But in Germany and far beyond, the vitriol spewed on Facebook keeps bubbling over into the real world, the study suggests. Read more at The New York Times. Kathryn Krawczyk

2:51 p.m. ET
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Public health workers depend on face-to-face interaction with patients. Now, they're turning to smartphones to improve access to monitoring services.

Tuberculosis, one of the world's deadliest diseases, is a major problem near the southern border of the U.S., Stat reported Tuesday. The infectious disease killed 1.7 million people across the world in 2016, and precise, monitored treatment is one of the only ways to keep tuberculosis from spreading.

But many border region patients are frequently traveling to Mexico, writes Stat, and health-care workers can't always keep tabs on their medication intake. Smartphones are helping to solve that issue with video observation apps like SureAdhere, which allow patients to send encrypted videos to public health workers in order to record and verify proper dosage.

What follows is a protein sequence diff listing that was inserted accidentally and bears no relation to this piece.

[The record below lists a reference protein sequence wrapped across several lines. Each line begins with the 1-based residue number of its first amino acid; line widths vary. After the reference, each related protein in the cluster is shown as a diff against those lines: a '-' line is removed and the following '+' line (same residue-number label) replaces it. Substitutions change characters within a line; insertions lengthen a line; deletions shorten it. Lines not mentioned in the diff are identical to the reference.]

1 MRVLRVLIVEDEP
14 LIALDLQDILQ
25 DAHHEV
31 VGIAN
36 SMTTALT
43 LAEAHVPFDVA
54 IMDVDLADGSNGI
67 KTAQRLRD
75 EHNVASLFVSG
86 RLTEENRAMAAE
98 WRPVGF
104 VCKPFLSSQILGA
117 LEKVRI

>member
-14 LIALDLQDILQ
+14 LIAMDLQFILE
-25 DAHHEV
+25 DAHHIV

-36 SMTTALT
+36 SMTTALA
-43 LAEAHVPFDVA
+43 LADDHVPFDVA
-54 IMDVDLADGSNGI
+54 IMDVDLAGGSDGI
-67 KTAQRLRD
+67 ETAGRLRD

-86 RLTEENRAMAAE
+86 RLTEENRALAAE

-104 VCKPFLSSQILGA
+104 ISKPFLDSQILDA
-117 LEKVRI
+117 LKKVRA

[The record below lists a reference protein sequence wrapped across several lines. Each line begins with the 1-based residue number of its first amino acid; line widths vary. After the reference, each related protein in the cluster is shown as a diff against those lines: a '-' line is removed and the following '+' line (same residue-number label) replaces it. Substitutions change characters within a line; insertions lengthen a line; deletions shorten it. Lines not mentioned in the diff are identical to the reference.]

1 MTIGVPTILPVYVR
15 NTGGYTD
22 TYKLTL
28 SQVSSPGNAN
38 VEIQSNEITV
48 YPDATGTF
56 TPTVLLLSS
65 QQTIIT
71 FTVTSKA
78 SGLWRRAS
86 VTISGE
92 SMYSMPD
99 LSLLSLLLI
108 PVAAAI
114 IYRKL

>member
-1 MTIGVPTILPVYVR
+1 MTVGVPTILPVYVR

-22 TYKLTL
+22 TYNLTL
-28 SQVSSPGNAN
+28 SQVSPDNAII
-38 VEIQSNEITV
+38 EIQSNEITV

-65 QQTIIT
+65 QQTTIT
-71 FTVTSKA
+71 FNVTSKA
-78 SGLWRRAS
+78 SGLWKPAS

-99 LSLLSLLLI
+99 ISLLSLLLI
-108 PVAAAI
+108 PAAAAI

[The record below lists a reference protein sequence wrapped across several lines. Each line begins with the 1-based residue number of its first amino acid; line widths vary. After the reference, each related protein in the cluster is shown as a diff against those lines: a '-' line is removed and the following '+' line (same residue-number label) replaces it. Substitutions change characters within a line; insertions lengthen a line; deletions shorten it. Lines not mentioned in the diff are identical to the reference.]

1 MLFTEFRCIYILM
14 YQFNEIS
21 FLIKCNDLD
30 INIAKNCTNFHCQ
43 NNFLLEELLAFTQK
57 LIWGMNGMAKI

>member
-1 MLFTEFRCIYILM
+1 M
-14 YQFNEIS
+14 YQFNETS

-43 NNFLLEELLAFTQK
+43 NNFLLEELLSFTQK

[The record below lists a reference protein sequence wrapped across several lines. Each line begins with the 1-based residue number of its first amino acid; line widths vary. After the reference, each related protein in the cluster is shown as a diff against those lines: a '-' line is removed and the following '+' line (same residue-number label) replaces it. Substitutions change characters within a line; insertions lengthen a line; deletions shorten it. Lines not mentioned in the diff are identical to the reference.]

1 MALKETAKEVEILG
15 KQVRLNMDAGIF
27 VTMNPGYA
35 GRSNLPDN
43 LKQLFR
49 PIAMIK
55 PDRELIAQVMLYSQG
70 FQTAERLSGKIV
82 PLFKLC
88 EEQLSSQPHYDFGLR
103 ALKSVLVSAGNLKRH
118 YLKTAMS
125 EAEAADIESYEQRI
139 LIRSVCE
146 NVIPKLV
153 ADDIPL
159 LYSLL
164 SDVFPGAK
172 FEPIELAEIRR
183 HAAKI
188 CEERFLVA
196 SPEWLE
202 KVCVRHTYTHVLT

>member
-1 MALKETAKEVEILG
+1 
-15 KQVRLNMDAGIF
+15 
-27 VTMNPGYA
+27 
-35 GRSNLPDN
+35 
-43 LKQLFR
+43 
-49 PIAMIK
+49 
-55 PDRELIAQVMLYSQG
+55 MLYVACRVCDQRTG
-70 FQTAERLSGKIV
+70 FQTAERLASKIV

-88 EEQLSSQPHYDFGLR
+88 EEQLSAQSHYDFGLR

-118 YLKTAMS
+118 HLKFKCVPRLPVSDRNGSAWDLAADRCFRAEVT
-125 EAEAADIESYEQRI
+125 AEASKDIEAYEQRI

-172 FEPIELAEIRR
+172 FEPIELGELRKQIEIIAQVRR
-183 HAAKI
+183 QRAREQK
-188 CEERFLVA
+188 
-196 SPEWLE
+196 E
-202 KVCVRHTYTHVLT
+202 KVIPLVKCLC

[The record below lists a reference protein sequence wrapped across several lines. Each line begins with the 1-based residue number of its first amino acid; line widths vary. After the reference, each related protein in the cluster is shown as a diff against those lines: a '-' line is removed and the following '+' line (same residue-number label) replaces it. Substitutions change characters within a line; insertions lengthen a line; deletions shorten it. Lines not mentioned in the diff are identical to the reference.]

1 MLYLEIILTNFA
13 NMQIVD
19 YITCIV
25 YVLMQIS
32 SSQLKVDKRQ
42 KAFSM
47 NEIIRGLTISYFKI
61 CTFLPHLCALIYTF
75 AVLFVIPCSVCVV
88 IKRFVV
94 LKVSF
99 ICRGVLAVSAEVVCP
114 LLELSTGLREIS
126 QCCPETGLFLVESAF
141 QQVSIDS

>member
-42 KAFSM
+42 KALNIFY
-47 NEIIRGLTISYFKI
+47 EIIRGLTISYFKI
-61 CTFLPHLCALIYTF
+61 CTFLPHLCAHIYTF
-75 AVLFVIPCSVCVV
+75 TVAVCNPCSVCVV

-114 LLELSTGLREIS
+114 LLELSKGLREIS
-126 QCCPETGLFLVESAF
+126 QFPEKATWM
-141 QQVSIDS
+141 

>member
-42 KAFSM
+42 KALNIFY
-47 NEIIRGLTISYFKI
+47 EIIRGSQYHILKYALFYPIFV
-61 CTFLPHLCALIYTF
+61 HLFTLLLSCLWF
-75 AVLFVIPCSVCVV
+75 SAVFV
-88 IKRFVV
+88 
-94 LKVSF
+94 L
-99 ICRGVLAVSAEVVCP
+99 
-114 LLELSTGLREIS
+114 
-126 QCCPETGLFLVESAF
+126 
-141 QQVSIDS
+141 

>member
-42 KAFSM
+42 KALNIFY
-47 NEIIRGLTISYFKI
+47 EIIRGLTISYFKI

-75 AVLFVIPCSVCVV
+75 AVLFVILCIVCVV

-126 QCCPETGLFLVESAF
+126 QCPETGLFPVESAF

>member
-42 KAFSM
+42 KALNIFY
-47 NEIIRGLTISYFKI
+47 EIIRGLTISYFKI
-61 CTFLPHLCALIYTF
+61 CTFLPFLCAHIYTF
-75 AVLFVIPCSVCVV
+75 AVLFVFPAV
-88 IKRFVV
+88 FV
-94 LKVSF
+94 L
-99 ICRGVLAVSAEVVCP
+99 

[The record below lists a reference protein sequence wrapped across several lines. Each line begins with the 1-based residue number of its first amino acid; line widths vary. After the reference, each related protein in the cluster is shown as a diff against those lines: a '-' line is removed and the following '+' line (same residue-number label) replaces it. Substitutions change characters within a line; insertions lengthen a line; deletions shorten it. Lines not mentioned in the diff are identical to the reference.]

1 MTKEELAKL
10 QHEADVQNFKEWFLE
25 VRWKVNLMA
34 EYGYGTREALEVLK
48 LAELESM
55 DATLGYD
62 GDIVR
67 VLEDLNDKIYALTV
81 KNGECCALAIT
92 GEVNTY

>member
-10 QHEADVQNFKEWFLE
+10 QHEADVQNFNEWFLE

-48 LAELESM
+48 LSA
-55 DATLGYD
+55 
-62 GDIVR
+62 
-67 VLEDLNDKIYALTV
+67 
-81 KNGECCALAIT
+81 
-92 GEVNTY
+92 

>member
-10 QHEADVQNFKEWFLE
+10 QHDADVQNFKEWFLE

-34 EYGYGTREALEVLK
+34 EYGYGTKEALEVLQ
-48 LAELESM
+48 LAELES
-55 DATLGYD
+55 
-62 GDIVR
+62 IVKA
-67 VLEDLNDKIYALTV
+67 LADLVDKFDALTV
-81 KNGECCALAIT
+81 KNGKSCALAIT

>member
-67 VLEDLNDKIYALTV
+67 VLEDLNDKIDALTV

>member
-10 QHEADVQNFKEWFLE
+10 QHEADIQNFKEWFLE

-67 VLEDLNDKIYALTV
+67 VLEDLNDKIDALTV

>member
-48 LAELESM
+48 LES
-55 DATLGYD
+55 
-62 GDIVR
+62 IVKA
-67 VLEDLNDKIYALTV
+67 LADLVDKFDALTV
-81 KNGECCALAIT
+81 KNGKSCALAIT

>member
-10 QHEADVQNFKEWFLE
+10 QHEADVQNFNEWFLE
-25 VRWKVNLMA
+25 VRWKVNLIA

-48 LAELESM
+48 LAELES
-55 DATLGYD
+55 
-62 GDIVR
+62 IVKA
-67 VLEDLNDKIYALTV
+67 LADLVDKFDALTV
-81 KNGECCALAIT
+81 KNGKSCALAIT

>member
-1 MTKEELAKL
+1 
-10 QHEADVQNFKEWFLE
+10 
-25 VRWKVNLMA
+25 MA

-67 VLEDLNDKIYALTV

In regions where public health facilities are far away, especially, a digital solution could do wonders for proper monitoring. Patients who have used the option so far have told researchers they enjoyed increased autonomy and privacy, and public health departments say it saves money. One of the primary drawbacks, of course, is that not everyone has access to a smartphone or reliable internet access, particularly in developing countries where tuberculosis rates are much higher.

For now, use of the technology is on the rise in the U.S., and a two-year study of the video monitoring in San Diego, California, and Tijuana, Mexico, showed it was just as effective as in-person observation. Read more at Stat. Summer Meza

2:30 p.m. ET
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Sen. Susan Collins (R-Maine) has kept mum on whether she'll vote to confirm Supreme Court nominee Brett Kavanaugh. But what Kavanaugh said during their meeting Tuesday could be the biggest indicator of which way she's headed.

After the nominee and the senator spent more than two hours meeting, Collins told reporters that Kavanaugh agrees with Chief Justice John Roberts, who once said the landmark abortion case Roe v. Wade is settled law. Collins proceeded to call the meeting "an excellent session," per NPR. Kavanaugh's assurance could be a deciding factor for Collins, a pro-choice Republican thought to be a key swing vote in confirming President Trump's pick for the court.